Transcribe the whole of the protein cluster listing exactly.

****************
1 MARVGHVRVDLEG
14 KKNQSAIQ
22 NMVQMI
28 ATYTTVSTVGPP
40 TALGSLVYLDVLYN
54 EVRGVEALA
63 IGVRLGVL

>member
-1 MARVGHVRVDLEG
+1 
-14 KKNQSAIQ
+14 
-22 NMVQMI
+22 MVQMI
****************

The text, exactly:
1 MARVGHVRVDLEG
14 KKNQSAIQ
22 NMVQMI
28 ATYTTVSTVGPP
40 TALGSLVYLDVLYN
54 EVRGVEALA
63 IGVRLGVL

>member
-1 MARVGHVRVDLEG
+1 
-14 KKNQSAIQ
+14 
-22 NMVQMI
+22 MVQMI